Which Bible Translation Do You Prefer?

Discussion in 'Sacred Scripture' started by coton boy, Aug 11, 2015.

  1. Anglican04

    Anglican04 Active Member Anglican

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    That's beautiful!
     
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  2. BibleHoarder

    BibleHoarder Active Member

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    I needed a copy of the King James that wasn't just another run-of-the-mill budget print that we see everywhere in the US. So, I settled for one of these beauties:
    https://www.barnesandnoble.com/w/ba...assics-the-holy-bible-gustave-dore/1106658795

    Great value for the price, and love the illustrations by Gustave Dore (also have copies of Perrault and Dante with his art in them). Everything is well made in this edition.

    I am also really enjoying the WEB (World English Bible) for being a free, quality, literal translation in modern english with absolutely no copyright restrictions. Also, very accurate. I use it for study on programs like Xiphos and e-Sword, and it is updated more frequently than most copyrighted major bibles.
     
  3. Tuxedo America

    Tuxedo America Member

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    RSVCE for me. The NAB is O.K., but the commentary is, "Meh". The RSVCE has awesome commentary, and it has become my favorite translation.

    The KJV is okay- I'm a fan of "ye olde English", but I wouldn't use such a translation for casual reading.
     
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  4. Cameron

    Cameron Active Member

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    Plus the translation of the RSVCE is so easy-going. I have a copy which I also use time to time; a good friend bought it for me. I'd use it more if it were Anglicized.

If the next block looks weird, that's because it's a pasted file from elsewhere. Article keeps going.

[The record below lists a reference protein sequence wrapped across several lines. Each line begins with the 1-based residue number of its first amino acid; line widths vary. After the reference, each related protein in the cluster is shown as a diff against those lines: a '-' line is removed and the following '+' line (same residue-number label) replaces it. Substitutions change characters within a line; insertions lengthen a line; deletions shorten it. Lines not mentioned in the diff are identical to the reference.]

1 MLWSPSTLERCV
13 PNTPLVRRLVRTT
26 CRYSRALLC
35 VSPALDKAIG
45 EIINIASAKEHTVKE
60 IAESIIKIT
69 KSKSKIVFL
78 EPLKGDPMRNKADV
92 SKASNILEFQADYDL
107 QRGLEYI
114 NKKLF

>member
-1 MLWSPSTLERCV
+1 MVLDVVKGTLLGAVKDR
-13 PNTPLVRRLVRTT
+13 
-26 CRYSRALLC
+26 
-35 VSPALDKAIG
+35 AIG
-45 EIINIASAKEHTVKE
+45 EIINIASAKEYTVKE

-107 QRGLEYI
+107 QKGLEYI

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  5. PotterMcKinney

    PotterMcKinney Active Member Typist Anglican

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    I ended up getting that KJV too! I had to supplement it with a copy of the Apocrypha if I planned on using it for the Office, but I simply adore that Bible thus far. It also has family pages and a presentation page in the front, which was a fun feature I sorely wanted but didn't know it had!
     
  6. Aidan

    Aidan Well-Known Member

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    Wow, memorised passages at four years old! What a prodigy!!!
     
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  7. Aidan

    Aidan Well-Known Member

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    Are you familiar with the Jerusalem Bible? Very good for study. Prefer Douai Rheims for Lectio Divina
     
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  8. BibleHoarder

    BibleHoarder Active Member

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    I own this cheap, slim, hardbound copy of the KJV Apocrypha by Cambridge:
    http://www.cambridge.org/bibles/bible-versions/king-james-version/text-editions/apocrypha/

    No real notes or commentary, but a good little supplement to whatever other KJV bible you may have, since most of them do not include the Apocrypha these days and the ones that do are expensive and/or hard to find.
     
  9. Tuxedo America